Paul Cézanne


French Artist and Post-Impressionist Painter

Author Quotes

You [Vincent van Gogh] positively paint like a madman.

You can?t ask a man to talk sensibly about the art of painting if he simply doesn?t know anything about it. But by God, how can dare to say that a painter is done because he has painted one bad picture? When a picture isn?t realized, you pitch it in the fire and start another one.

You have no idea how life-giving it is to find around one a youth that agrees not to bury one on the spot.

You must think. The eye is not enough; it needs to think as well.

You say a new era in art is preparing; you sensed it coming; continue your studies without weakening. God will do the rest.

You wretch. You?ve spoiled the pose. Do I have to tell you again you must sit like an apple? Does an apple move?

What is one to think of those fools who tell one that the artist is always subordinate to nature? Art is a harmony parallel with nature.

When a picture isn't realized, you pitch it in the fire and start another.

When color has its greatest richness, then form has its plenitude.

When the color achieves richness, the form attains its fullness also.

When they [paintings] are done right, harmony appears by itself. The more numerous and varied they are, the more the effect is obtained and agreeable to the eye.

Whoever the master is whom you prefer, this must only be a directive for you. Otherwise you will never be anything but an imitator.

Will I ever attain the end for which I have striven so much and so long? A vague sense of malaise persists.

With a painter's temperament, all that's needed are the means of expression sufficient to be intelligible to the wide public.

Wouldn?t it be wonderful to paint a nude there? There are innumerable motifs here on the banks of the river; the same spot viewed from a different angle offers a subject of the utmost interest. It is so varied that I think I could keep busy for months without changing my place, simply turning now tot the right and now to the left.

Yes, a bunch of carrots, observed directly, painted simply in the personal way one sees it, worth more than the Ecole?s (French Classical Art Academy, ed.) everlasting slices of buttered bread, that tobacco-juice painting, slavishly done by the book? The day is coming when a single original carrot will give birth to a revolution.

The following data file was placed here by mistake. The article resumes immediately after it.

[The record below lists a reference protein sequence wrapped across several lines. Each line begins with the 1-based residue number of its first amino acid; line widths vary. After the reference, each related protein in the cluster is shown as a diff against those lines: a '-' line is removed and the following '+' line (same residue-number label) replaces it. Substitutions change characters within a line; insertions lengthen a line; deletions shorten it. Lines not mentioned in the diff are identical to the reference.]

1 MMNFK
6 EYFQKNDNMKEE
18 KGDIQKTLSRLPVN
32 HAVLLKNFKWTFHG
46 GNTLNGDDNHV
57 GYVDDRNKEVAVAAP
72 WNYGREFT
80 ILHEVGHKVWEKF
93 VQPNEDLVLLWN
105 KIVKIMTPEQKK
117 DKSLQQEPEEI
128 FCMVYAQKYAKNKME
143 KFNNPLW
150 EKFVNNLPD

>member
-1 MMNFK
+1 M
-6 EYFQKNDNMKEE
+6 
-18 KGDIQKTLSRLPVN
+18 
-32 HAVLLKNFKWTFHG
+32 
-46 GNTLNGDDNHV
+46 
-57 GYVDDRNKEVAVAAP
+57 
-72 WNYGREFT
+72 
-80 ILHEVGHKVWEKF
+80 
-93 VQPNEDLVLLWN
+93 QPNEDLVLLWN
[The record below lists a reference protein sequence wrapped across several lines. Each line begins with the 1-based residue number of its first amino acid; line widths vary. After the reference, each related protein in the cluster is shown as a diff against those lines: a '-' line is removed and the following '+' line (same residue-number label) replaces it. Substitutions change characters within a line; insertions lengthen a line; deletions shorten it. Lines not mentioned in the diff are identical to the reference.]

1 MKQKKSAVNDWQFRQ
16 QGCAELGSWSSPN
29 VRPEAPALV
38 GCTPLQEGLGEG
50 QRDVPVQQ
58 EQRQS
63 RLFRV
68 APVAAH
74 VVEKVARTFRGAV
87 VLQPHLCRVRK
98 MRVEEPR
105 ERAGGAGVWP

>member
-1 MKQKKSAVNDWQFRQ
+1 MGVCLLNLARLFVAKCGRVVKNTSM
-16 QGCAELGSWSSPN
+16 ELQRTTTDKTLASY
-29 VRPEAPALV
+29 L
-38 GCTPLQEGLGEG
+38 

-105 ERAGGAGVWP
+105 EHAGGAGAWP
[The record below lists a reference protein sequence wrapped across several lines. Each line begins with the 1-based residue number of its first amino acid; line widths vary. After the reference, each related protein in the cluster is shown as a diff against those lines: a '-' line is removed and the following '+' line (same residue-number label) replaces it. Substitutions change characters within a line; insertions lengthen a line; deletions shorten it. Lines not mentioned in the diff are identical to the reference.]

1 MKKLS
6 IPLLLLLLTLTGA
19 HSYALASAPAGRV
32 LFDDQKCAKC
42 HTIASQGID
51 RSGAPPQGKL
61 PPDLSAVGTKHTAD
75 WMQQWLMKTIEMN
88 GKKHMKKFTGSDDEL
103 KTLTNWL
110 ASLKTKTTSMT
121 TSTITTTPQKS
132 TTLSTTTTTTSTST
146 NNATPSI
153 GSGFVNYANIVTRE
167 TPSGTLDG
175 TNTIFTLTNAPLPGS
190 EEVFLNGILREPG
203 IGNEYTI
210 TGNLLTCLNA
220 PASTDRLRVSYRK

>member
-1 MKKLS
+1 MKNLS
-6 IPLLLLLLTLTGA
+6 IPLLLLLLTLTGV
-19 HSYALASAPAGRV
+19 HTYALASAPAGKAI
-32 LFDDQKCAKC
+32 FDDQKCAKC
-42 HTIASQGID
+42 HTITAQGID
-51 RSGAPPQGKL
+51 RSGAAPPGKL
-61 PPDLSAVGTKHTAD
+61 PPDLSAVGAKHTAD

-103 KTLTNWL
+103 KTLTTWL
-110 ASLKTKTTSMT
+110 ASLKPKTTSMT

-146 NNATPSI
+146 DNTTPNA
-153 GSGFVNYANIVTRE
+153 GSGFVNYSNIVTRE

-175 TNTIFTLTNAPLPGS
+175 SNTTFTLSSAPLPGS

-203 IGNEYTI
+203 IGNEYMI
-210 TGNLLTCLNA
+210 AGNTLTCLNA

If I think, everything is lost.

It's so fine and yet so terrible to stand in front of a blank canvas.

Nature as it is seen and nature as it is felt, the nature that is there? and the nature that is here both of which have to fuse in order to endure, to live that life, half human and half divine, which is the life of art or, if you will? the life of god. The landscape is reflected, humanized, rationalized within me. I objectives it, project it, fix it on my canvas.

See how the light tenderly love the apricots, it takes them over completely, enters into their pulp, light them from all sides! But it is miserly with the peaches and light only one side of them.

The eye absorbs? ? the brain produces form.

The truth is in nature, and I shall prove it.

Unfortunately the advanced age I've now reached makes the approach to new formulas of art hard for me.

If I'd known how to organize my life, it would have suited me better. But a family forces one to make a lot of concessions.

I've come to the conclusion that it's not really possible to help others.

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French Artist and Post-Impressionist Painter